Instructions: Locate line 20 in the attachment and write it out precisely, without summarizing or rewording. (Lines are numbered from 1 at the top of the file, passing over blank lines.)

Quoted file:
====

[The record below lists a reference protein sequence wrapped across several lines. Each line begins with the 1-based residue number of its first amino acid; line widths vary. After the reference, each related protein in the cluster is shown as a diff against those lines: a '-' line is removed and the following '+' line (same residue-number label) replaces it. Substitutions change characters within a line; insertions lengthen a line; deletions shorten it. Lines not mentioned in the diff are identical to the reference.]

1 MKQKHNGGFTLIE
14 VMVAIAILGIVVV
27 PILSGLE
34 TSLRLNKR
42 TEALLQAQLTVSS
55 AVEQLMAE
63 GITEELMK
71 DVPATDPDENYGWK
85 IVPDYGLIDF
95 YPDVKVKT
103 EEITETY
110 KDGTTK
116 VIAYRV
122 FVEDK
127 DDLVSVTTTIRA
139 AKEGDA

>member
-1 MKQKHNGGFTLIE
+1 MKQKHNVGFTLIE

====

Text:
+1 MKQKHNVGFTLIE